Daniel Mayer (maveric149) wrote:
Andre Engels wrote:
>It's [a CC-by document] NOT free, you say? So,
I may not use it freely?
>You DO have a strange definition of 'free'.
Not libre, which in this context means it is only half
Yes, you can *use* it freely, but the content itself is not free.
Here, mav is using the word "free" in a nonstandard sense
(which Andre might fairly call a "strange definition").
According to most people that use the term, like the FSF and Debian,
a CC-by document, a BSD-licensed document, and a PD document are all free.
In the absence of a copyleft, however, derivative works may become non-free.
(The original work, however, will ''always'' be free.)
>By restricting how it may be used. What other way
could there be to decrease
Those restrictions are designed to ensure the freedom
of the content, meaning
it can not be controlled.
And thus, arguably, the restrictions are justified for the cause of freedom.
Nevertheless, they remain restrictions on freedom.
Also, you don't need a copyleft to keep "it" -- the original document --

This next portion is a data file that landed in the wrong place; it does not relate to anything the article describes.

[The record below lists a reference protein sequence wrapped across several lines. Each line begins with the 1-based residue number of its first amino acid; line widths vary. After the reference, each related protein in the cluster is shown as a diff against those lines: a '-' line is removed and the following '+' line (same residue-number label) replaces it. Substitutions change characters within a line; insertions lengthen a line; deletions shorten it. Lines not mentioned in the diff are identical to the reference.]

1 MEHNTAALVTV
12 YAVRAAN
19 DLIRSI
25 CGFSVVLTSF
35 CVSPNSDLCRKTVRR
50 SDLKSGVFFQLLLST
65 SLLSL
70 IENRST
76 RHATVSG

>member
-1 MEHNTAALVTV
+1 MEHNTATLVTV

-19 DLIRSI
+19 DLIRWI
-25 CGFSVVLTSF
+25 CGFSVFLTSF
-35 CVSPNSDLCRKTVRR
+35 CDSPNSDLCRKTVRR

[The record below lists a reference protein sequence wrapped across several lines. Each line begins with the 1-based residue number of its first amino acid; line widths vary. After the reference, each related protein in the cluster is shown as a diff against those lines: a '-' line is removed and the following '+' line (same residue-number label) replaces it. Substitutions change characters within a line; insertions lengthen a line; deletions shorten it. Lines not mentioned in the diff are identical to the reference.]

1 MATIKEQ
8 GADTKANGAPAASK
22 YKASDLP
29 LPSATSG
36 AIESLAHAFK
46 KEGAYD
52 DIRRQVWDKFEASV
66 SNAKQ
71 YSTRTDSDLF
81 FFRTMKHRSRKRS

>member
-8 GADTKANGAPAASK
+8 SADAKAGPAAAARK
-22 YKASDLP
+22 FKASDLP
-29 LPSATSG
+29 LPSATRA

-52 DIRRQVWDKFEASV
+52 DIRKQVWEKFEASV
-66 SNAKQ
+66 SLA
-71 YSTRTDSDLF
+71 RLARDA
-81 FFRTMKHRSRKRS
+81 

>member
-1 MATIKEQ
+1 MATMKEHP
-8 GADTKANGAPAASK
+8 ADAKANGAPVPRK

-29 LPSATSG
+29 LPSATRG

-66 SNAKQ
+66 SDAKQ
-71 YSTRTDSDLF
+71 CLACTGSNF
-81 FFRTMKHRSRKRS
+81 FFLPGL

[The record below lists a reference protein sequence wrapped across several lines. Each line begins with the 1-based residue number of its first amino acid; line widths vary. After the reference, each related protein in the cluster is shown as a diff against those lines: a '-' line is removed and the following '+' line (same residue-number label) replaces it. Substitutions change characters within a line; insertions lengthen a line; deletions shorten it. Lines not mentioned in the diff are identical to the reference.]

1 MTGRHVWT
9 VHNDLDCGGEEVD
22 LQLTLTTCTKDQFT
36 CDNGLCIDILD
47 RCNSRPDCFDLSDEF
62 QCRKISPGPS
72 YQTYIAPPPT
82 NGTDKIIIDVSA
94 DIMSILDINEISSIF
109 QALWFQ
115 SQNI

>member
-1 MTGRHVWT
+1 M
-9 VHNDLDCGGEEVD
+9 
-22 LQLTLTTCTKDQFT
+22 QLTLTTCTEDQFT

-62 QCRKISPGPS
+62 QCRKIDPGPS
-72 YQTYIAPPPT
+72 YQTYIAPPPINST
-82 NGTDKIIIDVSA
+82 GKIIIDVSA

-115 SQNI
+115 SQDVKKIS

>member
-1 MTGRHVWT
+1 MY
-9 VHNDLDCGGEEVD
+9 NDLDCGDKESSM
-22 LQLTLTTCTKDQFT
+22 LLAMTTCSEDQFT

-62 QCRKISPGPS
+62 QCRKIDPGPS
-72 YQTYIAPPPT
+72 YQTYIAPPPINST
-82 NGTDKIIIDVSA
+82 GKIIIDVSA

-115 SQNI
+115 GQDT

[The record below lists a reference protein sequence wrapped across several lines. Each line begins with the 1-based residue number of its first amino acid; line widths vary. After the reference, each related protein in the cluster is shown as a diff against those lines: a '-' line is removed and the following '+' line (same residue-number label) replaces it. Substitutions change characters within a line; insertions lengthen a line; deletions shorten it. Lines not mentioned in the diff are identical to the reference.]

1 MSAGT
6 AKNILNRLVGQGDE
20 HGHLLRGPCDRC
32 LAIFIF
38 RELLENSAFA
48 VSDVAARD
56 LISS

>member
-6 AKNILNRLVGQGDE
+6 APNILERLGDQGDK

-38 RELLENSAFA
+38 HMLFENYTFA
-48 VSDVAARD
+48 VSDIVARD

from being controlled. A PD document is always PD, a CC-by document
is (assuming that the original licensor indeed had the right to license it)
always CC-by, and so on. Only derivative works may be controlled.
Thus for example, the PD Grimm fairy tale Schneewittchen remains free,
even though the Disney movie Snow White (a derived work) is not free.
I believe that mav, Andre, and I all have slightly different opinions
about what is important in regards to freedom and how to safeguard it.
But it's very difficult to discuss these things with imprecise language.
That's why Richard Stallman makes such a big deal out of terminology,
even to the point that he annoys people. I use RMS's terminology,
even though I disagree with him on some points as well.